The Ballet Methods Series: French & Bournonville Technique

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The art of ballet has a long history that spans over centuries and across the continents. Because of this diverse history, new technical methods have emerged. In total, there are six main training methods in ballet: the Vaganova, Balanchine, French, Cecchetti, Bournonville, and the Royal Academy of Dance (RAD) methods. Each has its own characteristics for style and technique and trains students using unique pedagogy, while still prioritizing and maintaining the integrity of the codified ballet technique as a whole.

Continuing in the Ballet Methods series, in this article, we will discuss two more common techniques: the French and Bournonville methods.


Photo Caption: “Gustave Dore – Ballet dancers in French nineteenth century caricatures,” 1830-1859
Retrieved from: New York Public Library Digital Collections

Background & Origins of the French Method:

When the art of ballet migrated from Italy to France in the 16th century, Louis XIV was particularly invested in the tradition, establishing the Académie Royale de Danse in 1661. Here, French ballet masters established the technical characteristics and terminology that would become the foundation for all types of ballet technique that followed. Other figures that influenced the growth of French ballet include Pierre Beauchamp, Molière, and Jean-Baptiste Lully.

French technique was revitalized in the 20th century, partly thanks to Rudolf Nureyev, who was trained in Russian style. Nureyev studied at the Vaganova Academy and performed with the Kirov Ballet, but eventually moved to Paris, where he served as director of the Paris Opera Ballet School from 1983 until 1989. There, he revived the company’s prestigious status by enhancing the ballets in its repertoire from earlier periods and performing on international stages, after a thirty year absence. Under Nureyev’s direction, the Paris Opera Ballet had once again reached its highest level of success.

Principles & Characteristics of French Technique:

  • Provides the foundation for ballet technique and trains dancers to achieve a classical, ethereal aesthetic, with fluid movements and elegant lines
  • Balances the lightweight, ethereal look with quick, precise technique and footwork
  • Creates elegant lines with rounded port de bras and épaulement, the angled placement of the head, shoulders, and neck

Photo Caption: “Le sieur Ballon et la delle. Prévost dans le ballet d’action des Scythes.” 1700 – 1799.
Retrieved from: New York Public Library Digital Collections


Photo Caption: “August Bournonville.” 1840-1849.
Retrieved from: New York Public Library Digital Collections

Background & Origins of the Bournonville Method:

The Bournonville method was developed by Danish ballet master August Bournonville. He began his training in Copenhagen and traveled as a teenager to Paris in the early 19th century, when the French style was at the height of its influence. While in Paris, Bournonville studied with the most influential ballet masters and danced as a soloist at the Paris Opera Ballet. He returned to Copenhagen and became the ballet master of the Royal Theater in 1830.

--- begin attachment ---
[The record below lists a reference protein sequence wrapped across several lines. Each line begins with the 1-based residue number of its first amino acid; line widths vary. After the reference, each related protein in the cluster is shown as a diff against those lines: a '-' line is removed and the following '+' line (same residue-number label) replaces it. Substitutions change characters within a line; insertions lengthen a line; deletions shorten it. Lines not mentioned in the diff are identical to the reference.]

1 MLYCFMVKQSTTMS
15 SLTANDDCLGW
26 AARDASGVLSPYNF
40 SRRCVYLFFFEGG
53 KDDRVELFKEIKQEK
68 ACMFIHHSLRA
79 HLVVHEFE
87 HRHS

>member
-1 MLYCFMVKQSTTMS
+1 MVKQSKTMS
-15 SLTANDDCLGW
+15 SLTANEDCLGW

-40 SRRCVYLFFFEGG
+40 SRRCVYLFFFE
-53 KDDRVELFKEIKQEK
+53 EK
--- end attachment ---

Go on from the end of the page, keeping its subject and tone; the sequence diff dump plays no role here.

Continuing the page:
At the time, the ballet had declined in Copenhagen and as a teacher and choreographer, Bournonville strived to revive its status and prestige, challenging his dancers’ technique and upgrading the company’s standards. He created ballets that revived the importance of male roles and at the same time expressed a strong sense of pride in Danish history and tradition.

Principles & Characteristics of Bournonville Technique:

  • Helped to establish the importance of male ballet dancers by emphasizing male characters and strong male variations in his ballets.
  • Emphasizes fast and light footwork, with an “at-ease” upper body in which the dancer keeps their eyes lowered to express kindness rather than pride.
  • Features diagonal épaulments, a lifted torso that turns to the working foot, pirouettes from a low developpé, and arms typically held in preparation position.

Photo Caption: “Bournonvilles nye Ballet Arcona,” 1875.
Retrieved from: New York Public Library Digital Collections


At Jordance Studios, our instructors are trained and knowledgeable in a variety of ballet styles and training techniques. Our ballet instructors teach using the Cuban Method of Ballet, which has origins in the Russian Vaganova Method. However, although our students do not train in French or Bournonville methods, we ensure that they understand the principles of different ballet methods compared to the training that they receive at Jordance, as well as appreciation for the development of the art of ballet. 


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